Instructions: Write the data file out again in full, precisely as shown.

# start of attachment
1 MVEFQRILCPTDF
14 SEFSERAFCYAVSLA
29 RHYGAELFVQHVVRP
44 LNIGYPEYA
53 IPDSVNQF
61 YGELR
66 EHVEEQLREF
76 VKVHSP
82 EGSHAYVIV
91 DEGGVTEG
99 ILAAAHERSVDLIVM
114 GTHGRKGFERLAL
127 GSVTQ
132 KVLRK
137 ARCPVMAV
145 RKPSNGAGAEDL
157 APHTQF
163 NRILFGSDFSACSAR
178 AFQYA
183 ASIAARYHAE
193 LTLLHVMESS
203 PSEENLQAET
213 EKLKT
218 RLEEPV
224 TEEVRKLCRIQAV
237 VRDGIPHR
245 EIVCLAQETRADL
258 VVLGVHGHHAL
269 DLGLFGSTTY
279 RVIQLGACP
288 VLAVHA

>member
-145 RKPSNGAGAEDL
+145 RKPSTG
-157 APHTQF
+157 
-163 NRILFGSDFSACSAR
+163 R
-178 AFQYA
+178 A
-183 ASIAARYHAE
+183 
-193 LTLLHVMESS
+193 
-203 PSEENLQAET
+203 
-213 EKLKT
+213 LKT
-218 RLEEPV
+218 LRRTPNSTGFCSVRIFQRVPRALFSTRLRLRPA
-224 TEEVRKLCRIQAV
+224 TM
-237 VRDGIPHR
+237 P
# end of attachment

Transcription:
1 MVEFQRILCPTDF
14 SEFSERAFCYAVSLA
29 RHYGAELFVQHVVRP
44 LNIGYPEYA
53 IPDSVNQF
61 YGELR
66 EHVEEQLREF
76 VKVHSP
82 EGSHAYVIV
91 DEGGVTEG
99 ILAAAHERSVDLIVM
114 GTHGRKGFERLAL
127 GSVTQ
132 KVLRK
137 ARCPVMAV
145 RKPSNGAGAEDL
157 APHTQF
163 NRILFGSDFSACSAR
178 AFQYA
183 ASIAARYHAE
193 LTLLHVMESS
203 PSEENLQAET
213 EKLKT
218 RLEEPV
224 TEEVRKLCRIQAV
237 VRDGIPHR
245 EIVCLAQETRADL
258 VVLGVHGHHAL
269 DLGLFGSTTY
279 RVIQLGACP
288 VLAVHA

>member
-145 RKPSNGAGAEDL
+145 RKPSTG
-157 APHTQF
+157 
-163 NRILFGSDFSACSAR
+163 R
-178 AFQYA
+178 A
-183 ASIAARYHAE
+183 
-193 LTLLHVMESS
+193 
-203 PSEENLQAET
+203 
-213 EKLKT
+213 LKT
-218 RLEEPV
+218 LRRTPNSTGFCSVRIFQRVPRALFSTRLRLRPA
-224 TEEVRKLCRIQAV
+224 TM
-237 VRDGIPHR
+237 P